Sometimes I find myself...
...reciting the Dirty Dozen and the Clean Fifteen as I shop for produce. One day it occurred to me. What about the wine we drink? The wine industry is far less regulated for chemicals than the produce industry. Furthermore, since grapes usually top the list of the Dirty Dozen I always buy the organic version. Should we be concerned about the wine we drink?
What is organic wine?
According to Turanga Creek Winery, “Organic wine is made from grapes which are free from chemicals and pesticides.”
Why should we consider organic wine?
“Grapes used for winemaking can be subject to up to sixteen various chemicals and pesticides, making them one of the most sprayed crops. For this reason there is a significant movement by winemakers internationally to organic wine.”
Grapes are one of the most chemically "sprayed" (with insecticides, herbicides, fungicides and other nasty "cides") categories of produce on the market today. By switching to organic wine, you can reduce your exposure to insecticides, herbicides, and fungicides.
Organic wine typically contains less sulfites. There is even an argument that organic wine can give you less of a hangover.
Not to mention, some people believe that organic wines taste better!
It’s important to read the labels of the wine you buy. Here’s what to look for:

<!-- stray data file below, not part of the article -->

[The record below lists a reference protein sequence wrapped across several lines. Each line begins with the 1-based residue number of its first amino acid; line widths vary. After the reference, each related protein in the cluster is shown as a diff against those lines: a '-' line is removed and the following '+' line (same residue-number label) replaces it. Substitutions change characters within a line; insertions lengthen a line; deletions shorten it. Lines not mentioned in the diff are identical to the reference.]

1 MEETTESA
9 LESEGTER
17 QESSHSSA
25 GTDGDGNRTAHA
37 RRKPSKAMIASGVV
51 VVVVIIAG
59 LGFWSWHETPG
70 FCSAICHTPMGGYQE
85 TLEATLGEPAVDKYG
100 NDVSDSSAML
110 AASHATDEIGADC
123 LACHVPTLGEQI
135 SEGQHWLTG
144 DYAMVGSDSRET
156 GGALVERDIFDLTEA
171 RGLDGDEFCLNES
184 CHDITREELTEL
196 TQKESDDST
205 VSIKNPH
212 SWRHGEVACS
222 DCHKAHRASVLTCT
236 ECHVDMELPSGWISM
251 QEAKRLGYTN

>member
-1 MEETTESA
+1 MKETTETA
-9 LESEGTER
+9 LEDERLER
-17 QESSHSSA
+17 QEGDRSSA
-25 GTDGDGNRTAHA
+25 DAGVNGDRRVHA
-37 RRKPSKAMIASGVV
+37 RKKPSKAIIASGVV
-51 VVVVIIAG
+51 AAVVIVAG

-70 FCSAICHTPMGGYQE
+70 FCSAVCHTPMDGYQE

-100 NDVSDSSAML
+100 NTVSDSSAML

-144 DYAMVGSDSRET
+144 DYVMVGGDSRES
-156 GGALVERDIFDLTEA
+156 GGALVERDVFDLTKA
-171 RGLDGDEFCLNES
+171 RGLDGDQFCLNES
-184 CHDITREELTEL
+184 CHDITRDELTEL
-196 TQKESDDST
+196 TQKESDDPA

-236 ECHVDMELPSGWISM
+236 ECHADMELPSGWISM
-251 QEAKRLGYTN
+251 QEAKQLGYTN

“100% Organic” – Made from 100% organically grown ingredients. The wine also was monitored throughout its entire production process. The bottle bears the United States Department of Agriculture (USDA) organic seal (the certifying agency must be listed). No sulfites are added, though it can contain naturally occurring sulfites (or sulfur dioxide, an antimicrobial substance).
“Organic” – 95% organically grown ingredients (the other 5% must not be available organically). On the label, you’ll see the USDA organic symbol. Again the certifying agency must be listed. No sulfites are added, though the wine can contain naturally occurring sulfites.
“Made with Organic Grapes” or “Made with Organic Ingredients” – Wine that contains at least 70% organic ingredients. Sulfites can be added, but it may not beyond 100 parts per million.
“Biodynamic” – Beyond organic. This is wine that is 100% organic, PLUS the grower has gone beyond to try to bring the farming process more closely in tune with nature. The concept of biodynamic farming originated from the early 20th-century Austrian philosopher Rudolf Steiner.
Check out these websites if you are interested in discovering organic wine:
Or start with this list of the best organic wines under $20.
And the next time you’re in San Franciso, try Terroir, one of the first organic wine bars in the country. It’s on my list for our next date night!